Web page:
textmodel Performance Comparisons

library("quanteda.textmodels")
library("quanteda")
## Package version: 2.0.0.9000
## Parallel computing: 2 of 12 threads used.
## See https://quanteda.io for tutorials and examples.
##
## Attaching package: 'quanteda'
## The following object is masked from 'package:utils':
##
##     View

Naive Bayes

quanteda.textmodels implements fast methods for fitting and predicting Naive Bayes textmodels built especially for sparse document-feature matrices from textual data. It implements two models: multinomial and Bernoulli. (See Manning, Raghavan, and Schütze 2008, Chapter 13.)

Here, we compare performance for the two models, and then to the performance from two other packages for fitting these models.

For these tests, we will choose the dataset of 50,000 movie reviews from Maas et. al. (2011). We will use their partition into test and training sets for training and fitting our models.

# large movie review database of 50,000 movie reviews

dfmat <- dfm(data_corpus_LMRD)
dfmat_train <- dfm_subset(dfmat, set == "train")
dfmat_test <- dfm_subset(dfmat, set == "test")

Comparing the performance of fitting the model:

library("microbenchmark")
microbenchmark(
multi = textmodel_nb(dfmat_train, dfmat_train$polarity, distribution = "multinomial"), bern = textmodel_nb(dfmat_train, dfmat_train$polarity, distribution = "Bernoulli"),
times = 50
)
## Unit: milliseconds
##   expr      min        lq     mean    median      uq      max neval
##  multi 87.89121  92.07464 106.4365  94.40395 102.896 318.8454    50
##   bern 98.64426 103.42245 123.7836 112.32778 147.595 177.6993    50

And for prediction:

microbenchmark(
multi = predict(textmodel_nb(dfmat_train, dfmat_train$polarity, distribution = "multinomial"), newdata = dfmat_test), bern = predict(textmodel_nb(dfmat_train, dfmat_train$polarity, distribution = "Bernoulli"),
newdata = dfmat_test),
times = 50
)
## Unit: milliseconds
##   expr      min       lq     mean   median       uq      max neval
##  multi 109.6197 114.9879 131.4237 118.6746 127.0515 241.4961    50
##   bern 160.2917 169.6258 202.2621 200.4712 221.1150 467.9268    50

Now let’s see how textmodel_nb() compares to equivalent functions from other packages. Multinomial:

library("fastNaiveBayes")
library("naivebayes")

microbenchmark(
textmodels = {
tmod <-  textmodel_nb(dfmat_train, dfmat_train$polarity, smooth = 1, distribution = "multinomial") pred <- predict(tmod, newdata = dfmat_test) }, fastNaiveBayes = { tmod <- fnb.multinomial(as(dfmat_train, "dgCMatrix"), y = dfmat_train$polarity, laplace = 1, sparse = TRUE)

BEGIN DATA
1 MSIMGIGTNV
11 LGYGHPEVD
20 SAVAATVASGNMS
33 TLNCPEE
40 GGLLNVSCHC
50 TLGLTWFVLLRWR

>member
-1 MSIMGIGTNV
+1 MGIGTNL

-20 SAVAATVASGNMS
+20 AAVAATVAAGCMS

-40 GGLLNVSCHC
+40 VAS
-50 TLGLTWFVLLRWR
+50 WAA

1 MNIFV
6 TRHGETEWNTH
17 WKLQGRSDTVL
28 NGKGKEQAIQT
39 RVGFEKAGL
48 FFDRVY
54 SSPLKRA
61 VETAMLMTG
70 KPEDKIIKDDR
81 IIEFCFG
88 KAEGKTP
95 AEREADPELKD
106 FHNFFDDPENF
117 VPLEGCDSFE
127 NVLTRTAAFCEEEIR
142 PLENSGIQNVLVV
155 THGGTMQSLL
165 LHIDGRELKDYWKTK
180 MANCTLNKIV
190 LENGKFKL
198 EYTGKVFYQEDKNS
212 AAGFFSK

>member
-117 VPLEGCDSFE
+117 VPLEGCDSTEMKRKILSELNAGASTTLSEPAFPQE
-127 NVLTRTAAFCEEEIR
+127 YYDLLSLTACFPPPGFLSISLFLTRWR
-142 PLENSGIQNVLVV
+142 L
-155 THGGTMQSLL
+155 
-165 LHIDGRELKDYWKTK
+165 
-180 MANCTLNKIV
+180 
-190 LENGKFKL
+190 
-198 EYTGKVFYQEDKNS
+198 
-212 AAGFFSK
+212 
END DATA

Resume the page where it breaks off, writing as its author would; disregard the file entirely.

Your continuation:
pred <- predict(tmod, newdata = as(dfmat_test, "dgCMatrix"))
},
naivebayes = {
tmod = multinomial_naive_bayes(as(dfmat_train, "dgCMatrix"), dfmat_train$polarity, laplace = 1) pred <- predict(tmod, newdata = as(dfmat_test, "dgCMatrix")) }, times = 50 ) ## Unit: milliseconds ## expr min lq mean median uq max neval ## textmodels 108.7307 114.5717 135.7260 121.6727 151.5379 263.4989 50 ## fastNaiveBayes 237.7174 269.9217 308.8950 294.1616 334.4319 468.6609 50 ## naivebayes 185.0392 191.5954 234.1745 203.1722 248.6193 405.7980 50 And Bernoulli. Note here that while we are supplying the boolean matrix to textmodel_nb(), this re-weighting from the count matrix would have been performed automatically within the function had we not done so in advance - it’s done here just for comparison. dfmat_train_bern <- dfm_weight(dfmat_train, scheme = "boolean") dfmat_test_bern <- dfm_weight(dfmat_test, scheme = "boolean") microbenchmark( textmodels = { tmod <- textmodel_nb(dfmat_train_bern, dfmat_train$polarity, smooth = 1, distribution = "Bernoulli")
pred <- predict(tmod, newdata = dfmat_test)
},
fastNaiveBayes = {
tmod <- fnb.bernoulli(as(dfmat_train_bern, "dgCMatrix"), y = dfmat_train$polarity, laplace = 1, sparse = TRUE) pred <- predict(tmod, newdata = as(dfmat_test_bern, "dgCMatrix")) }, naivebayes = { tmod = bernoulli_naive_bayes(as(dfmat_train_bern, "dgCMatrix"), dfmat_train$polarity, laplace = 1)
pred <- predict(tmod, newdata = as(dfmat_test_bern, "dgCMatrix"))
},
times = 50
)
## Unit: milliseconds
##            expr      min       lq     mean   median       uq      max neval
##      textmodels 158.7135 170.4623 198.4379 196.7359 215.5290 387.4112    50
##  fastNaiveBayes 265.9222 282.0496 309.9770 304.4984 329.3598 500.0242    50
##      naivebayes 205.5777 212.8711 229.3411 218.5097 245.9122 290.4660    50

😎

References

Maas, Andrew L., Raymond E. Daly, Peter T. Pham, Dan Huang, Andrew Y. Ng, and Christopher Potts (2011). “Learning Word Vectors for Sentiment Analysis”. The 49th Annual Meeting of the Association for Computational Linguistics (ACL 2011).

Majka M (2020). naivebayes: High Performance Implementation of the Naive Bayes Algorithm in R. R package version 0.9.7, <URL: https://CRAN.R-project.org/package=naivebayes>. Date: 2020-03-08.

Manning, Christopher D., Prabhakar Raghavan, and Hinrich Schütze (2008). Introduction to Information Retrieval. Cambridge University Press.

Skogholt, Martin (2020). fastNaiveBayes: Extremely Fast Implementation of a Naive Bayes Classifier. R package version 2.2.0. https://github.com/mskogholt/fastNaiveBayes. Date: 2020-02-23.